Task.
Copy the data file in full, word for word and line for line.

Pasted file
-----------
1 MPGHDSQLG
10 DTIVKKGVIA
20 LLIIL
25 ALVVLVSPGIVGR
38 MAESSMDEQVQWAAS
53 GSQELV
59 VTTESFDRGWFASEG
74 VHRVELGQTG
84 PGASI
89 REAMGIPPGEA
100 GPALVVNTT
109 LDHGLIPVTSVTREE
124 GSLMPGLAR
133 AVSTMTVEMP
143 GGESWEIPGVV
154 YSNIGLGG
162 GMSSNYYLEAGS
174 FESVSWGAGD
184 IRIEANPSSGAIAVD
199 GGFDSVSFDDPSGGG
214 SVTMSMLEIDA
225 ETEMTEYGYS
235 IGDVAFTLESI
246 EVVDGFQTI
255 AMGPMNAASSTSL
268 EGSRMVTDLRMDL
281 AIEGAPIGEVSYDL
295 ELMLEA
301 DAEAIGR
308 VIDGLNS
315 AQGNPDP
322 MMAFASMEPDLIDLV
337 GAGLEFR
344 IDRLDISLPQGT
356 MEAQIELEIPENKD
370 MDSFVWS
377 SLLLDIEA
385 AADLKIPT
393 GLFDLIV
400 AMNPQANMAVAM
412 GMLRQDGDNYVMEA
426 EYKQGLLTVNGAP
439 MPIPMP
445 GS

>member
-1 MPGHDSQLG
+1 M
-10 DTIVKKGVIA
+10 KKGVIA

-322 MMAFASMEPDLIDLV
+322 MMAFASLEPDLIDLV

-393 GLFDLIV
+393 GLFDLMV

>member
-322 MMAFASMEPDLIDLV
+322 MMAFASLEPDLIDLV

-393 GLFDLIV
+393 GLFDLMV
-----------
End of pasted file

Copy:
1 MPGHDSQLG
10 DTIVKKGVIA
20 LLIIL
25 ALVVLVSPGIVGR
38 MAESSMDEQVQWAAS
53 GSQELV
59 VTTESFDRGWFASEG
74 VHRVELGQTG
84 PGASI
89 REAMGIPPGEA
100 GPALVVNTT
109 LDHGLIPVTSVTREE
124 GSLMPGLAR
133 AVSTMTVEMP
143 GGESWEIPGVV
154 YSNIGLGG
162 GMSSNYYLEAGS
174 FESVSWGAGD
184 IRIEANPSSGAIAVD
199 GGFDSVSFDDPSGGG
214 SVTMSMLEIDA
225 ETEMTEYGYS
235 IGDVAFTLESI
246 EVVDGFQTI
255 AMGPMNAASSTSL
268 EGSRMVTDLRMDL
281 AIEGAPIGEVSYDL
295 ELMLEA
301 DAEAIGR
308 VIDGLNS
315 AQGNPDP
322 MMAFASMEPDLIDLV
337 GAGLEFR
344 IDRLDISLPQGT
356 MEAQIELEIPENKD
370 MDSFVWS
377 SLLLDIEA
385 AADLKIPT
393 GLFDLIV
400 AMNPQANMAVAM
412 GMLRQDGDNYVMEA
426 EYKQGLLTVNGAP
439 MPIPMP
445 GS

>member
-1 MPGHDSQLG
+1 M
-10 DTIVKKGVIA
+10 KKGVIA

-322 MMAFASMEPDLIDLV
+322 MMAFASLEPDLIDLV

-393 GLFDLIV
+393 GLFDLMV

>member
-322 MMAFASMEPDLIDLV
+322 MMAFASLEPDLIDLV

-393 GLFDLIV
+393 GLFDLMV